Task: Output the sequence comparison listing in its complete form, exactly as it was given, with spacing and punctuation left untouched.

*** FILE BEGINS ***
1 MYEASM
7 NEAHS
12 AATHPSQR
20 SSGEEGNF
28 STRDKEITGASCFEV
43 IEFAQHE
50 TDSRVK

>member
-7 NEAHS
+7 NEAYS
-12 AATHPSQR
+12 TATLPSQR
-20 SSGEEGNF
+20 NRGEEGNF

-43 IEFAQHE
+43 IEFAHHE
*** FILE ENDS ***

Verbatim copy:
1 MYEASM
7 NEAHS
12 AATHPSQR
20 SSGEEGNF
28 STRDKEITGASCFEV
43 IEFAQHE
50 TDSRVK

>member
-7 NEAHS
+7 NEAYS
-12 AATHPSQR
+12 TATLPSQR
-20 SSGEEGNF
+20 NRGEEGNF

-43 IEFAQHE
+43 IEFAHHE